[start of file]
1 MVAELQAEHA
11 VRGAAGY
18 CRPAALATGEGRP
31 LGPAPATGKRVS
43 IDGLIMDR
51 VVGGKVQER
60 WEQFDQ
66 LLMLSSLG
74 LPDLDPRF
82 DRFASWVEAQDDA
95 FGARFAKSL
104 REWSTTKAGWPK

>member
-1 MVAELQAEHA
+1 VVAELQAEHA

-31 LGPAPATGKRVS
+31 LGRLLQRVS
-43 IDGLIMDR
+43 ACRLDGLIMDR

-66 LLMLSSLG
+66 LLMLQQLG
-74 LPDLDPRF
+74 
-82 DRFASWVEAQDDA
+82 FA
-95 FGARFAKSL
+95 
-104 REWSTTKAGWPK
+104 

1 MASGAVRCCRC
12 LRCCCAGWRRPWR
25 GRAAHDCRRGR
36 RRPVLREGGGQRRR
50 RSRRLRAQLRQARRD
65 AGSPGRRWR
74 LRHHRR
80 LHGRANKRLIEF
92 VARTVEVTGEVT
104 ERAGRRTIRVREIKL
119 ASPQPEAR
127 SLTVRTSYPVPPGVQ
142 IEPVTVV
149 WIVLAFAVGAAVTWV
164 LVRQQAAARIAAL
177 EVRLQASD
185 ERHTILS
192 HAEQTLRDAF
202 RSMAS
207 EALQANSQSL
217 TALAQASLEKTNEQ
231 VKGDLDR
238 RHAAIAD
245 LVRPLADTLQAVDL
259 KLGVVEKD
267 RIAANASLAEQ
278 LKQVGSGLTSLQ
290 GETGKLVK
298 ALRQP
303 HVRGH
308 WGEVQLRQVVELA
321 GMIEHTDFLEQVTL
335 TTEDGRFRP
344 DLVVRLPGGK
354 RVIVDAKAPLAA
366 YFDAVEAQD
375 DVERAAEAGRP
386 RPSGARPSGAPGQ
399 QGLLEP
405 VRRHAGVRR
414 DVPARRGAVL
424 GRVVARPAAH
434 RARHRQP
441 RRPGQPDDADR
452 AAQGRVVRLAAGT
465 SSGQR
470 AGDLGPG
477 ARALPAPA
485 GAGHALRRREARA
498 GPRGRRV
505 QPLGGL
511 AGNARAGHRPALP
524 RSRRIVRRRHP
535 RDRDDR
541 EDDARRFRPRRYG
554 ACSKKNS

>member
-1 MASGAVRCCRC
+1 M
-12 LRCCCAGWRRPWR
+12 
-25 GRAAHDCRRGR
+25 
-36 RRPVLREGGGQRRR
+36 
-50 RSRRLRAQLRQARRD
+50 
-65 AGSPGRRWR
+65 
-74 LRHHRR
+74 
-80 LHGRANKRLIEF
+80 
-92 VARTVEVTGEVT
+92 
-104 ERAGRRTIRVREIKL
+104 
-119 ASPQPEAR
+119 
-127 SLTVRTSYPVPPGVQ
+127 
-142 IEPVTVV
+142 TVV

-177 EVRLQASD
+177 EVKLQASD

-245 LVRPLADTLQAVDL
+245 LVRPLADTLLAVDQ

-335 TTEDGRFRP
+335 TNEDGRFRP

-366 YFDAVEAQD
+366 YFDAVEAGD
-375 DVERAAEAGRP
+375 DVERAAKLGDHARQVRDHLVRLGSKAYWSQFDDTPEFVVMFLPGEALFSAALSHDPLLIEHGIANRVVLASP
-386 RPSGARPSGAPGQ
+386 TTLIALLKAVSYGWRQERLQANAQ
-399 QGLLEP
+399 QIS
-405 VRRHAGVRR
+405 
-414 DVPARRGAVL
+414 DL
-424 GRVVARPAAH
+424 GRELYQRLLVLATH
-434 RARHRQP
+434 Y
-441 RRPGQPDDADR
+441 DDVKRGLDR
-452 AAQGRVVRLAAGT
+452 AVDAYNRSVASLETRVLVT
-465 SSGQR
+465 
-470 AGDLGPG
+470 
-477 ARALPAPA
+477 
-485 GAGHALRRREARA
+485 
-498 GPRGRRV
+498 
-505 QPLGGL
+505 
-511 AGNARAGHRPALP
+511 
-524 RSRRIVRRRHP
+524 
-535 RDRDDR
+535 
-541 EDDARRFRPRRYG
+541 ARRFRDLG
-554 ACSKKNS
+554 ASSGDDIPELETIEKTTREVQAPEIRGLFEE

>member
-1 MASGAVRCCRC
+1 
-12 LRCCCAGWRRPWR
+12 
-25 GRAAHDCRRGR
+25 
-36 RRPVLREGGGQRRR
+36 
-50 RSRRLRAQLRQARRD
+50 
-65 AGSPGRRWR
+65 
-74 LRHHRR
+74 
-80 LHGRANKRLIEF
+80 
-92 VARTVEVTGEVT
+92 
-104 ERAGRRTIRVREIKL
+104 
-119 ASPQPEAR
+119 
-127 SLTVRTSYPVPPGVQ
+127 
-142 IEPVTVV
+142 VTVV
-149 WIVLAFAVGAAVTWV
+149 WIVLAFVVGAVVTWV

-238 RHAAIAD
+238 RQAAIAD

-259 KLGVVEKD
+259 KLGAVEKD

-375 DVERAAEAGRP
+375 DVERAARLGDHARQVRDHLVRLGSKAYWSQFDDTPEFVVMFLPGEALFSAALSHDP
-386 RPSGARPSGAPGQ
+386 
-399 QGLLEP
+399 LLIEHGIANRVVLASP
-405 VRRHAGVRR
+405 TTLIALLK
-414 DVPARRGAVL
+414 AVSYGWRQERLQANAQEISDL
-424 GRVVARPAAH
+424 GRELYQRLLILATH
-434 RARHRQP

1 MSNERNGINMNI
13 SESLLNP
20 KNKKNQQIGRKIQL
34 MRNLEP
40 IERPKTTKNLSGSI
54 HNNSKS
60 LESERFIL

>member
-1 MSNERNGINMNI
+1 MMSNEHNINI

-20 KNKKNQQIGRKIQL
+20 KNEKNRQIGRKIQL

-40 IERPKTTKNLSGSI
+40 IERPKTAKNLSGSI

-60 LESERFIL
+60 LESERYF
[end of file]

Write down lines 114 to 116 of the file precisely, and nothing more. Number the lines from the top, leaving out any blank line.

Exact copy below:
+177 EVKLQASD

-245 LVRPLADTLQAVDL
+245 LVRPLADTLLAVDQ